Daniel Brodhead IV (October 17, 1736 – November 15, 1809) was an American military and political leader during the American Revolutionary War and early days of the United States.
Brodhead was born in Marbletown, New York, the son of Daniel Brodhead III and Hester (Wyngart) Brodhead. Brodhead’s father moved his family to what is now East Stroudsburg, Pennsylvania, in 1737. Life in the frontier settlement was difficult, as Native American bands, mostly Lenape and Susquehannock, resisted settlers’ encroachment. The Brodhead homestead was attacked by natives numerous times during Daniel’s youth. When his father died in 1755, Brodhead was left with 150 acres from the estate. He sold his land share to brother Garret. This became the residence of the Flory family for many years at 81 North Courtland Street, the oldest home in East Stroudsburg. The home is now privately owned and renovated by Joel Smith.
==Marriage and family==
Brodhead married Elizabeth Dupui (Dupuy) in April 1756. They had three children who survived to adulthood.
==Career and activities==
Brodhead had a relatively unremarkable career before the American Revolutionary War. He farmed, ran a grist mill, and worked as a deputy surveyor for Pennsylvania.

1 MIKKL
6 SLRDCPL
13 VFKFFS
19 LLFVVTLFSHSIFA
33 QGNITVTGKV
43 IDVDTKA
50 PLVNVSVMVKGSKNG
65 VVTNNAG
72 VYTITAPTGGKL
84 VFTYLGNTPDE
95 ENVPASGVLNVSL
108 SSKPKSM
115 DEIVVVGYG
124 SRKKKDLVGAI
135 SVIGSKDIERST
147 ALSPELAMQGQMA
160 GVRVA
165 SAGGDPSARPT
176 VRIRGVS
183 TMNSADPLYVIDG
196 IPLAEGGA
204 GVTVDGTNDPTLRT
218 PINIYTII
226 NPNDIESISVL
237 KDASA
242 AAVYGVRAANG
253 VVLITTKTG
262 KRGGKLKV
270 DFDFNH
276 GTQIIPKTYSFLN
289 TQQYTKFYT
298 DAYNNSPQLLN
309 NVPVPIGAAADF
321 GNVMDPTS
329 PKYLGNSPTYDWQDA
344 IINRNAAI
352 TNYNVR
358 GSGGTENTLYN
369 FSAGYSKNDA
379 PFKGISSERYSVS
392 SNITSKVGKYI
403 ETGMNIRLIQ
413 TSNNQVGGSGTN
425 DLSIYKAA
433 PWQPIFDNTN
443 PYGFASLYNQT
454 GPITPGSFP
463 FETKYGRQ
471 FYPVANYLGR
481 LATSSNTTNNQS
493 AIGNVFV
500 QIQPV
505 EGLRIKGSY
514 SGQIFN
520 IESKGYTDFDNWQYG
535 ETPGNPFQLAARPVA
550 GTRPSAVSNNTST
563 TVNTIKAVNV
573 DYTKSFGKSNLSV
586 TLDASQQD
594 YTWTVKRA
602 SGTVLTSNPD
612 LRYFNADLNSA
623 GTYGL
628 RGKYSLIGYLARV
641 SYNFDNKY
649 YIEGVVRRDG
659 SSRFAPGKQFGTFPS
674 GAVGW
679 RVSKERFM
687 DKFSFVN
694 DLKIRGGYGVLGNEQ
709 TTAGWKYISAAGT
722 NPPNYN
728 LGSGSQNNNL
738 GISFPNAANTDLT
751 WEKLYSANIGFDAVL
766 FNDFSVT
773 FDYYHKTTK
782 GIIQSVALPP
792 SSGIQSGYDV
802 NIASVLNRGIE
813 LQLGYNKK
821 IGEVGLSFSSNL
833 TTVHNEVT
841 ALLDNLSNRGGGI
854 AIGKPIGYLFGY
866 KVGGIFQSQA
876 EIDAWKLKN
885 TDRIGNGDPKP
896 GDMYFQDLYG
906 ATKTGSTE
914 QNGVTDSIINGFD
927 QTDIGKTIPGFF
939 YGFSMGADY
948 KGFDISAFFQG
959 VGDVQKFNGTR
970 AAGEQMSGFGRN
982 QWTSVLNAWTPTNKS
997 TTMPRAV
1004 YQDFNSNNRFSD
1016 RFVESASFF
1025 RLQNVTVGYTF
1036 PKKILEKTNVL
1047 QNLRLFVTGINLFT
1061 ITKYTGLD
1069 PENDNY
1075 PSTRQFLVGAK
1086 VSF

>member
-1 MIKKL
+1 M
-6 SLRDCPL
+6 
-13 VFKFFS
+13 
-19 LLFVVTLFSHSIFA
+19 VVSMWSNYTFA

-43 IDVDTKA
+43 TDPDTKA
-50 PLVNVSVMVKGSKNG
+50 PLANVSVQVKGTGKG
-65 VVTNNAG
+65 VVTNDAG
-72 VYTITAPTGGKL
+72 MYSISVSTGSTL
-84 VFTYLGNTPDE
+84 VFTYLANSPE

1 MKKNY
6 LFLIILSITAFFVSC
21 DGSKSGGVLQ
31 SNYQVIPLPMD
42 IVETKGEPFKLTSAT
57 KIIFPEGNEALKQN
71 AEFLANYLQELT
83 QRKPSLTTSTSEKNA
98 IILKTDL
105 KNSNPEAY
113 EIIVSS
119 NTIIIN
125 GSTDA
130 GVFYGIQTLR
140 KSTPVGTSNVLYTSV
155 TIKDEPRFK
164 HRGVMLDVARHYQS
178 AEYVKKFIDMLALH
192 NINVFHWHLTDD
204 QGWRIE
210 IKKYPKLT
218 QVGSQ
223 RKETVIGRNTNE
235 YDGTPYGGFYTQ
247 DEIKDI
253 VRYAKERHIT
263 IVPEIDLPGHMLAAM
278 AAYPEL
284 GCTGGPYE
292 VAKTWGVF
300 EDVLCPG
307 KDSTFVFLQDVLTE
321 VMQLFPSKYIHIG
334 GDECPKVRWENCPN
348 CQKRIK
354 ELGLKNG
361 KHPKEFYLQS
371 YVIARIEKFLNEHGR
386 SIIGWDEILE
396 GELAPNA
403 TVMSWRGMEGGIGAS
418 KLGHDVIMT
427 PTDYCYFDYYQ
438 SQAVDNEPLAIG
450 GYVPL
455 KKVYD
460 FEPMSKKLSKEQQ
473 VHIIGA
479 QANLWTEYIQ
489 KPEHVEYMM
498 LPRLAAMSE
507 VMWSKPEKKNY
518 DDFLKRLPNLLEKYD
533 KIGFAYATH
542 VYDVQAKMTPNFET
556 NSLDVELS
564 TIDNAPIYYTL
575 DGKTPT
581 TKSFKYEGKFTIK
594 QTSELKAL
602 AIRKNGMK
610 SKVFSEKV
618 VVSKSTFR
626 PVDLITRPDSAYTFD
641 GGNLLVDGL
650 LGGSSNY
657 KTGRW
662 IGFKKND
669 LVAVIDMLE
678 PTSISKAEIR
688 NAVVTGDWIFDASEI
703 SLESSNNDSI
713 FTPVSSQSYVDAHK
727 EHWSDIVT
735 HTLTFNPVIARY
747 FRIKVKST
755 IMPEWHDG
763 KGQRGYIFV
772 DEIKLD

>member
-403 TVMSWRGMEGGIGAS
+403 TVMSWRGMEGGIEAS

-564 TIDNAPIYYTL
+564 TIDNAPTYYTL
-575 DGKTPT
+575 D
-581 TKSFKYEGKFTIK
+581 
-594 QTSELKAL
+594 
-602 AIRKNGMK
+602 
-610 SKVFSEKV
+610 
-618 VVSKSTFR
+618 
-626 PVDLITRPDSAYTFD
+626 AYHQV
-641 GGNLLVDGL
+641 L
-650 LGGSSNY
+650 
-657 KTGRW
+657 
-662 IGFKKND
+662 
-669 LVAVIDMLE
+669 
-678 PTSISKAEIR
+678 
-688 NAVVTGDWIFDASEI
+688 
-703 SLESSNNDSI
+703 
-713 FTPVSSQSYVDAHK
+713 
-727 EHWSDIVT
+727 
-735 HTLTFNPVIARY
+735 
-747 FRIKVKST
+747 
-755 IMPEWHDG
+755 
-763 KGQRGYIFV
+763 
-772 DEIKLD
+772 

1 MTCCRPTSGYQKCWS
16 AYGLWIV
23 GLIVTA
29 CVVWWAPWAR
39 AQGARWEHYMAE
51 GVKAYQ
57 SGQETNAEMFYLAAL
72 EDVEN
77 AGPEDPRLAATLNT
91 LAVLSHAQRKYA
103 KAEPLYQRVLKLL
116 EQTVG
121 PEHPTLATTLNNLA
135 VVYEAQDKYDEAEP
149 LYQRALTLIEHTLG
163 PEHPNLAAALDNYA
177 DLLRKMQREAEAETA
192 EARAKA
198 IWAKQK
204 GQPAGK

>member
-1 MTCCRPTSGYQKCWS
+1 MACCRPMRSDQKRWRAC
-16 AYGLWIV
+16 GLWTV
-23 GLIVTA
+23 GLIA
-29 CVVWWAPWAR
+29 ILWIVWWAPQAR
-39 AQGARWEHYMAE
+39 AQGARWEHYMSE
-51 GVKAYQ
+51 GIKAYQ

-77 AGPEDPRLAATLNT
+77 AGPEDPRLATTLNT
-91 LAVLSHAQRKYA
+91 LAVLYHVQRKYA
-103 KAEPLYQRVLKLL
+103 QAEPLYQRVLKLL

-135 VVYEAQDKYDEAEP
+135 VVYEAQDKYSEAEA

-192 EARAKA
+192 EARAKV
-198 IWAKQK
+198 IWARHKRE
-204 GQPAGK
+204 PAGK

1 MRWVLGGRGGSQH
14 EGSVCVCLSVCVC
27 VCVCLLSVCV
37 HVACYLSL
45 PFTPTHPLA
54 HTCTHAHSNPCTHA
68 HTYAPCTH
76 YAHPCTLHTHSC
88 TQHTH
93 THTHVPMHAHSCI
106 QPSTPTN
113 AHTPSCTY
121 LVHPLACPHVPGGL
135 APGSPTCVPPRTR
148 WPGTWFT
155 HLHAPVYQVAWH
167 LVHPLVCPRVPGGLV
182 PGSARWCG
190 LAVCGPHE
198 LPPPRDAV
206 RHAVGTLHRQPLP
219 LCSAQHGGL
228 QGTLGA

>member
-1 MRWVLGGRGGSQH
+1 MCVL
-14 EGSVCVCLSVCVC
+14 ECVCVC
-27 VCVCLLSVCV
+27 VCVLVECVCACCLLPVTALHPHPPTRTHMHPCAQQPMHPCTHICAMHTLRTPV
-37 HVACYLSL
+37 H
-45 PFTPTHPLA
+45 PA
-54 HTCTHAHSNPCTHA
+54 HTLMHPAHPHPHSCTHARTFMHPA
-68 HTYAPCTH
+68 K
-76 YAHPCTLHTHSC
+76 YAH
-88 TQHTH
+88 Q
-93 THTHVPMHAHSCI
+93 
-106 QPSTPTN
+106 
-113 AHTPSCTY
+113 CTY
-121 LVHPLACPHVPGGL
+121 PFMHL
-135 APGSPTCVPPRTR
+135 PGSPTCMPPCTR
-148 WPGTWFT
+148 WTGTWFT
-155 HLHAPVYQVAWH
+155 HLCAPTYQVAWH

In the years leading up to the outbreak of hostilities, Brodhead began to take part in the protest movements against British taxation. In 1774, Brodhead was elected to represent Bucks County at a provincial meeting held in Philadelphia on July 15, 1774.
In 1776 as war broke out, Brodhead was commissioned as an officer of the 8th Pennsylvania Regiment of colonial troops with the rank of lieutenant colonel. His first action came at the Battle of Long Island, where he was recognized by George Washington for his bravery and initiative. At the battle, Brodhead’s only son, also named Daniel, was wounded and captured. He was soon exchanged, but died of his wounds shortly after being released.
Brodhead took over command of the 8th Pennsylvania after the death of its commander, Aeneas Mackay, and was promoted to colonel. Brodhead led his troops during the defense of Philadelphia in 1777 and wintered with the Continental Army at Valley Forge in 1777–79 In April 1778, Brodhead led a successful expedition against the Lenape bands around the Muskingum River in the Ohio Country. In June 1778, Washington sent Brodhead and the 8th Pennsylvania to rebuild and re-garrison the frontier outpost of Fort Muncy, in what is now Northumberland County, Pennsylvania. Brodhead defended local settlers from British-allied tribes.
Brodhead commanded the 8th Pennsylvania in Brig. Gen. Lachlan McIntosh’s failed attempt to capture the British stronghold of Fort Detroit. On March 5, 1779, Brodhead replaced McIntosh as commander of the Western Department. His command included frontier forts such as Fort Pitt (present Pittsburgh), Fort McIntosh (Beaver, Pennsylvania), Fort Laurens (near Bolivar, Ohio), Fort Tuscarora (near Lisbon, Ohio), Fort Henry (Virginia) (Wheeling, West Virginia), Fort Armstrong (near Kittanning, Pennsylvania), and Fort Holliday’s Cove, along with dozens of lesser outposts.